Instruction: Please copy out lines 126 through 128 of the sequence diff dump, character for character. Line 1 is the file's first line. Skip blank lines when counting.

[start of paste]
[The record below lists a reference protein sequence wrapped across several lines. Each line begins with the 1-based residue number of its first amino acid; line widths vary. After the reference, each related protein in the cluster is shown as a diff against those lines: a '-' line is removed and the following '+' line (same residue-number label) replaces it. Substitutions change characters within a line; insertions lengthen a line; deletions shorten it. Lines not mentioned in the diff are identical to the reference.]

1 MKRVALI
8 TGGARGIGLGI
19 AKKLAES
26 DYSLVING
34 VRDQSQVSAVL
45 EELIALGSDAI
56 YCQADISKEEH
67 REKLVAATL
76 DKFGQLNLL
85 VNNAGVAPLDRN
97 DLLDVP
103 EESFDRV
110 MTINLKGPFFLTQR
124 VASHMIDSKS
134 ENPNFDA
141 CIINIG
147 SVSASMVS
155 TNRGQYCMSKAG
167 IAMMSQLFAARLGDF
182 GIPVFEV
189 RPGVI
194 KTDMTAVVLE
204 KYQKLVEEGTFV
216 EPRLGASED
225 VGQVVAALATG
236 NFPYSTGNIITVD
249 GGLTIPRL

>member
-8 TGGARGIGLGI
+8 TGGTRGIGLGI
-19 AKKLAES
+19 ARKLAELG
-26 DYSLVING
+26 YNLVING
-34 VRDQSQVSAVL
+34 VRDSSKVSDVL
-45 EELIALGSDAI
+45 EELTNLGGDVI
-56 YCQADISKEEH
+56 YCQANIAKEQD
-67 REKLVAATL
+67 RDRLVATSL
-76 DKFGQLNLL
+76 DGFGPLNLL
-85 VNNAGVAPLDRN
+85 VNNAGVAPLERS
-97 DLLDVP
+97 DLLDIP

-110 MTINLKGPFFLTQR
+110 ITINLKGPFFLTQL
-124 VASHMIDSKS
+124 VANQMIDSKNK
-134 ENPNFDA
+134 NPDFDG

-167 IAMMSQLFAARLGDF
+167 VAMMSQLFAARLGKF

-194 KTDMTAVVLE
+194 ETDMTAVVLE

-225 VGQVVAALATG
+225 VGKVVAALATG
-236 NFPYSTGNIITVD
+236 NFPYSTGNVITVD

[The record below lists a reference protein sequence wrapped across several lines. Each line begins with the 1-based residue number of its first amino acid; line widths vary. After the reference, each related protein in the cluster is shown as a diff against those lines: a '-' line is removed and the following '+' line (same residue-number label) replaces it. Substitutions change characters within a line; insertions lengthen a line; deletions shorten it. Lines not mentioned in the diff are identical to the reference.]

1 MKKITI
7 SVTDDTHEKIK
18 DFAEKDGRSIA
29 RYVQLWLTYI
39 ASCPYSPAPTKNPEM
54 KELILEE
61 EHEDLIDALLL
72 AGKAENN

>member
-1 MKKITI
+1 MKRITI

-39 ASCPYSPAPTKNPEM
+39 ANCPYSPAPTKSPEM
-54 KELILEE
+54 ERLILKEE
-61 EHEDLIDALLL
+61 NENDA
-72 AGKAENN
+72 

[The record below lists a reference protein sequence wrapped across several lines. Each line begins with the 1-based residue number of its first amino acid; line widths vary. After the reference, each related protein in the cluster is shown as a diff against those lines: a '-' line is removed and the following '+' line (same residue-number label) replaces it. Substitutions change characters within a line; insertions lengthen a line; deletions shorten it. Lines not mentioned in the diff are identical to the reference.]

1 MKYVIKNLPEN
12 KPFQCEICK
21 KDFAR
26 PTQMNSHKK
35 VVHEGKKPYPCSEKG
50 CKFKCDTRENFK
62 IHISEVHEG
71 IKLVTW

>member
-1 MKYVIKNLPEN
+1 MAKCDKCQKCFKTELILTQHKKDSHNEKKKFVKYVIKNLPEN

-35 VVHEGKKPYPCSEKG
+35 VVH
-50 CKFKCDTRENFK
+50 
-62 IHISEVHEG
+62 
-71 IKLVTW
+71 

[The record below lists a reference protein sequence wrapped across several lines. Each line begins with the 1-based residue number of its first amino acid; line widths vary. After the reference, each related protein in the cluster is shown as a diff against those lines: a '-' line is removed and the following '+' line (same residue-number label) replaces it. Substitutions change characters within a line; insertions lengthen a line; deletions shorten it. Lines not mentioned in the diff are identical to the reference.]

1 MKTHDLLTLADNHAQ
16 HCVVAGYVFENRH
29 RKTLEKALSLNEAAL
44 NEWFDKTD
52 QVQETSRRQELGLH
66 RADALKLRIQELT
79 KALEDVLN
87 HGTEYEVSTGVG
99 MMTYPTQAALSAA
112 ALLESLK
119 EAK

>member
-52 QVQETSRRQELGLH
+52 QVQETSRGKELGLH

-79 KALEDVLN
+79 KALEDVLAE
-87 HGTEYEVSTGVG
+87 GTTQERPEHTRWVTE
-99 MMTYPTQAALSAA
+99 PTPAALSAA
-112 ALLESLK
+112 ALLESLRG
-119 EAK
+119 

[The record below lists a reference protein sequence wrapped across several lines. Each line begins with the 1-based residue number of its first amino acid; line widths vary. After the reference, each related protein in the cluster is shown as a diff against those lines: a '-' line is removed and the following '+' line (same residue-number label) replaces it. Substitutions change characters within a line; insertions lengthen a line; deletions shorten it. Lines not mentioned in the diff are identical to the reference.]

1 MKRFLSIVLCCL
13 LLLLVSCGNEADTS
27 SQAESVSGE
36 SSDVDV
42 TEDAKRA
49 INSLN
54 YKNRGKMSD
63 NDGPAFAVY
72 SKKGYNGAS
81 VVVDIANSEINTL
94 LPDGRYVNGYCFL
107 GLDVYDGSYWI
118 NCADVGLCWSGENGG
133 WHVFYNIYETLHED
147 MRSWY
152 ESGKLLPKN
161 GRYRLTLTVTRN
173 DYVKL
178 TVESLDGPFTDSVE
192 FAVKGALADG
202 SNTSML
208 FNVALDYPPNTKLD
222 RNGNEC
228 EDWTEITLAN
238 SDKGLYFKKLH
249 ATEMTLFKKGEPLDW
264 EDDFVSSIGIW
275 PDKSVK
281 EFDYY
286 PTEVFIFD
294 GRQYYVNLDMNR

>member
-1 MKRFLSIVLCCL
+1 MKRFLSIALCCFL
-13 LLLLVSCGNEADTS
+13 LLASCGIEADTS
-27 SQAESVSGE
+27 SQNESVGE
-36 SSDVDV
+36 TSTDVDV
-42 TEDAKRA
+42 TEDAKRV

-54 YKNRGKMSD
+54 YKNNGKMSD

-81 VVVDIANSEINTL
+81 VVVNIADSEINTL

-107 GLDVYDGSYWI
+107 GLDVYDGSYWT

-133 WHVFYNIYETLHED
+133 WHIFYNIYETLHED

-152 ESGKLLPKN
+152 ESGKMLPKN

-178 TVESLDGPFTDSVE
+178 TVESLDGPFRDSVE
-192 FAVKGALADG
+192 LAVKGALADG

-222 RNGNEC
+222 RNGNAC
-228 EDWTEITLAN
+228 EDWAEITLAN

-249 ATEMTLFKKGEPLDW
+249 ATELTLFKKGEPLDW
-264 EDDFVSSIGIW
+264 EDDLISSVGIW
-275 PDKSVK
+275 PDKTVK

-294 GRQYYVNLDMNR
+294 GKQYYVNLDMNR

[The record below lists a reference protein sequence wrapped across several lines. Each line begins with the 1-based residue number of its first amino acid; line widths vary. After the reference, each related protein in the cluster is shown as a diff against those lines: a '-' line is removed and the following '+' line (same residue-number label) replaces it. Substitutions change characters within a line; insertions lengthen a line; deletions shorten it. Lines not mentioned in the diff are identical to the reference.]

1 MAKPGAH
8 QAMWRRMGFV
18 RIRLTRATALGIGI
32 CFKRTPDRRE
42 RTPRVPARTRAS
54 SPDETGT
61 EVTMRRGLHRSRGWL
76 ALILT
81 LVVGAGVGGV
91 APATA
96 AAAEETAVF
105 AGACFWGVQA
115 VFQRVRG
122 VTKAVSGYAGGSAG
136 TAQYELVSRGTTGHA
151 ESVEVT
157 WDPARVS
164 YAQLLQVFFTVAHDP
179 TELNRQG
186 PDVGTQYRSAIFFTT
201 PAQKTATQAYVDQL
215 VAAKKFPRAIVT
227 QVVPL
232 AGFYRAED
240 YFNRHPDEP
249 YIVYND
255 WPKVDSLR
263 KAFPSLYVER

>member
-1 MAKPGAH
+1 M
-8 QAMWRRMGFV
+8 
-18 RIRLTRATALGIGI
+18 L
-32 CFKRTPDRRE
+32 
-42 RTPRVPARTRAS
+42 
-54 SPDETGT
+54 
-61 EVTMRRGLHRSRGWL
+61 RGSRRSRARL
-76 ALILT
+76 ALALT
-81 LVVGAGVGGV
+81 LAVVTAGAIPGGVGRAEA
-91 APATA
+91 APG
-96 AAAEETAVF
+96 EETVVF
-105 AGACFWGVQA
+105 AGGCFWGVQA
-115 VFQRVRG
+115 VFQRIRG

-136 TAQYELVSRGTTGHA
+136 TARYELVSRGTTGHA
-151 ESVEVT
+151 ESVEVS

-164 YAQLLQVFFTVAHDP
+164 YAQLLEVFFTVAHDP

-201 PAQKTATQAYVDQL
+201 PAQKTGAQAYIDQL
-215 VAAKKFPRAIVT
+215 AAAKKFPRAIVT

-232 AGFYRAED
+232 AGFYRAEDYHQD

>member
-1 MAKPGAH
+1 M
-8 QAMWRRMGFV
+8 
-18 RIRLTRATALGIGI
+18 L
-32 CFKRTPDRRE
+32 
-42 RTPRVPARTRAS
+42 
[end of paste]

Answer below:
+112 ALLESLRG
-119 EAK
+119 